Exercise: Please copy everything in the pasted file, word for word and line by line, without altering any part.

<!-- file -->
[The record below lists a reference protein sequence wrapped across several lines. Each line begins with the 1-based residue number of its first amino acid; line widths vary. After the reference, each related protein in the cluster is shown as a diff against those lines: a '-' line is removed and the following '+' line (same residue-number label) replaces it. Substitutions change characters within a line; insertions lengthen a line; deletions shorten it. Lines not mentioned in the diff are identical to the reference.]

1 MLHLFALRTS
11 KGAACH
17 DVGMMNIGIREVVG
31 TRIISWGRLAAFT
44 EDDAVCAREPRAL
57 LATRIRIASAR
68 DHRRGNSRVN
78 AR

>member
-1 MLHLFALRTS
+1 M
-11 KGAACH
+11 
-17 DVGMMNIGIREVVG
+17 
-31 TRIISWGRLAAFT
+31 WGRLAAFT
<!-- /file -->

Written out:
[The record below lists a reference protein sequence wrapped across several lines. Each line begins with the 1-based residue number of its first amino acid; line widths vary. After the reference, each related protein in the cluster is shown as a diff against those lines: a '-' line is removed and the following '+' line (same residue-number label) replaces it. Substitutions change characters within a line; insertions lengthen a line; deletions shorten it. Lines not mentioned in the diff are identical to the reference.]

1 MLHLFALRTS
11 KGAACH
17 DVGMMNIGIREVVG
31 TRIISWGRLAAFT
44 EDDAVCAREPRAL
57 LATRIRIASAR
68 DHRRGNSRVN
78 AR

>member
-1 MLHLFALRTS
+1 M
-11 KGAACH
+11 
-17 DVGMMNIGIREVVG
+17 
-31 TRIISWGRLAAFT
+31 WGRLAAFT